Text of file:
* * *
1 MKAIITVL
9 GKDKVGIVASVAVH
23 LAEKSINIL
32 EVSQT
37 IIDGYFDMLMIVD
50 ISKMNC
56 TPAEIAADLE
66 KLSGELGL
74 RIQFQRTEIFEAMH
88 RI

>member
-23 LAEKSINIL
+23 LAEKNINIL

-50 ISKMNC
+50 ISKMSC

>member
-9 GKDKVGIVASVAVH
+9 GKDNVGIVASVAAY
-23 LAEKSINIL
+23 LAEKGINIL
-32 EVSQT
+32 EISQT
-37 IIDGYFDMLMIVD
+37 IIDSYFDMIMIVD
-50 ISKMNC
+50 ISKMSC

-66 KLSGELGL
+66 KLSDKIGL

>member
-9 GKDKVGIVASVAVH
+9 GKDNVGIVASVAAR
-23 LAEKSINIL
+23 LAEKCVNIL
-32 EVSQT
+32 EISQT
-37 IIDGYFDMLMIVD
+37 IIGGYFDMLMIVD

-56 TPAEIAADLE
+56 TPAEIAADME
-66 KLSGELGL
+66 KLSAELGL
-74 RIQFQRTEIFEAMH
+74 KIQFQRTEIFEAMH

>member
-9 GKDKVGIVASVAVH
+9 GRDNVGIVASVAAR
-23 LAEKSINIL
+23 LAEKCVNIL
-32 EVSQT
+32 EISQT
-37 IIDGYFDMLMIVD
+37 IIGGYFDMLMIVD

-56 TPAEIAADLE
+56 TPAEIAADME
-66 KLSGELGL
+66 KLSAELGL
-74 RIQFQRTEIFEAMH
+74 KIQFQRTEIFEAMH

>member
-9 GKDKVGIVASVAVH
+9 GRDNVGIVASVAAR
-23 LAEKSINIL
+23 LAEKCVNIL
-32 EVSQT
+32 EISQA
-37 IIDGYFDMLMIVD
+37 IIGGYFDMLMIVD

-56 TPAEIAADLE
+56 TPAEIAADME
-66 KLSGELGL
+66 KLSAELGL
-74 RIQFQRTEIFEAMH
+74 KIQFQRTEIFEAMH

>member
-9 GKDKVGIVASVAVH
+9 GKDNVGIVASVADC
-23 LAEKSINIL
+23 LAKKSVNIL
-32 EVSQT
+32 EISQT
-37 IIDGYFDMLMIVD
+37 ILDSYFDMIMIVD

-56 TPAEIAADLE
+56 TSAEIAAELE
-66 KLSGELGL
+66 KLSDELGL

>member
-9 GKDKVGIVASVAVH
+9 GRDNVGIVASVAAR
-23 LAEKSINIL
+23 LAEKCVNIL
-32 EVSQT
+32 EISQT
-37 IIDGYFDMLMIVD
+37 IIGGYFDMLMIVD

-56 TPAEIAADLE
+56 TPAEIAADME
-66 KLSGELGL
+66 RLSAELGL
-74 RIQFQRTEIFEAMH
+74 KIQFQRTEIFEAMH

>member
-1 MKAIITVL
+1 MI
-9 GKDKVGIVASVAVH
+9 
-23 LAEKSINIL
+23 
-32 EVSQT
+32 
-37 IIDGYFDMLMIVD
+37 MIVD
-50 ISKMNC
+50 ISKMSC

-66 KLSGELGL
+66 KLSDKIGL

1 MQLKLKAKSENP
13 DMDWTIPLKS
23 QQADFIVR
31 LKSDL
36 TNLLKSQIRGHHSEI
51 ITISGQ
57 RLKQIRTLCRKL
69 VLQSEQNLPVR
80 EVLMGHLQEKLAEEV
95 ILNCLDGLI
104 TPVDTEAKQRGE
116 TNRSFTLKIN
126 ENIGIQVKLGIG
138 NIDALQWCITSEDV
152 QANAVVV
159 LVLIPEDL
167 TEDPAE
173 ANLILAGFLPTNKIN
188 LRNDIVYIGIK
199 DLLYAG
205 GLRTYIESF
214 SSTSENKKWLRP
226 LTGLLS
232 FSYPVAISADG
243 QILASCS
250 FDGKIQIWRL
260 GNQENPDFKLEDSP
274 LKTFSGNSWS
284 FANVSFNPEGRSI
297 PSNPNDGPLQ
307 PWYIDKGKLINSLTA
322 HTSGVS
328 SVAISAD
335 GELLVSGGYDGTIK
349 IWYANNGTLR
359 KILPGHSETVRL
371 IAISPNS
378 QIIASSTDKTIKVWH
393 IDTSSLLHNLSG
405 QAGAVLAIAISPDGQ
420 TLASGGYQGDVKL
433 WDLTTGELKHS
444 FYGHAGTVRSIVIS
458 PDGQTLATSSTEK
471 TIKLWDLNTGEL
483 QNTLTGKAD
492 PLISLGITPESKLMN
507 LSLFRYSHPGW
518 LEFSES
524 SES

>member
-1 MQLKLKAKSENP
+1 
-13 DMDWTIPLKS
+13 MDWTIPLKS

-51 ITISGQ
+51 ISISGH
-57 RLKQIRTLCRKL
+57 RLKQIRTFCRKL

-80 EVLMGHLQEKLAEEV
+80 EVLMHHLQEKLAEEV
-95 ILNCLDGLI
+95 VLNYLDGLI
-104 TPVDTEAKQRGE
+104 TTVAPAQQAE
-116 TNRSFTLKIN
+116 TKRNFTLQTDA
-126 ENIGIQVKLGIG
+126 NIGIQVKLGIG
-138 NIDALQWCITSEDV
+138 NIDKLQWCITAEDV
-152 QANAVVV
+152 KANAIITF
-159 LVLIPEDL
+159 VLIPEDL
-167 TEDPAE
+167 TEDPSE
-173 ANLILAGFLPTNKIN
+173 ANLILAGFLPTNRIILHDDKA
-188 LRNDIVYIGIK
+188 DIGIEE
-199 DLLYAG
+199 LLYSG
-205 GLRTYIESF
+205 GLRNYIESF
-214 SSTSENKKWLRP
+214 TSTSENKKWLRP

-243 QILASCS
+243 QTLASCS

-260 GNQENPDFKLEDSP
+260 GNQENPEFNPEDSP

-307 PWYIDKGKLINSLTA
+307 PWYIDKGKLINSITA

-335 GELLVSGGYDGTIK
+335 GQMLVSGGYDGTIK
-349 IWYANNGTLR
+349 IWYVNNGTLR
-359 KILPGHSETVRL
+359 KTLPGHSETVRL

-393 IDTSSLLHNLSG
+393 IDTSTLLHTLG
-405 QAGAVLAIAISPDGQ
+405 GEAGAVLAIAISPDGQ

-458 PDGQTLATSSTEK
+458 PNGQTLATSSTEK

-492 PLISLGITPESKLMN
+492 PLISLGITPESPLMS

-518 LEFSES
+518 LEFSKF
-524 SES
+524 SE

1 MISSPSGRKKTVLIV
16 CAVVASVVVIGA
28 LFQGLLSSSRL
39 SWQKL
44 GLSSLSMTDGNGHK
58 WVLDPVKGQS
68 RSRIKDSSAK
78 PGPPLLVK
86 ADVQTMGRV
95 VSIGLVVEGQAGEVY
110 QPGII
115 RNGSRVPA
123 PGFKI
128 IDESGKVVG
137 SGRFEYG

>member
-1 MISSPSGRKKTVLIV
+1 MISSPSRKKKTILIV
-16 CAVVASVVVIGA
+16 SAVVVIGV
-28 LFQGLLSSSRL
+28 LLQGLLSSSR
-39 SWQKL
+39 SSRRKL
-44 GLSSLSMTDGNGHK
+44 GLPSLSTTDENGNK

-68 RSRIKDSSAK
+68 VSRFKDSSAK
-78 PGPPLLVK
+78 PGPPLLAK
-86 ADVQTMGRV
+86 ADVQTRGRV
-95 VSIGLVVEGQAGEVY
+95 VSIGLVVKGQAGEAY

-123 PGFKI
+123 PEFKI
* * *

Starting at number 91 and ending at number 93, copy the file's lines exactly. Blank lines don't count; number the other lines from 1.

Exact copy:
+23 LAEKCVNIL
-32 EVSQT
+32 EISQT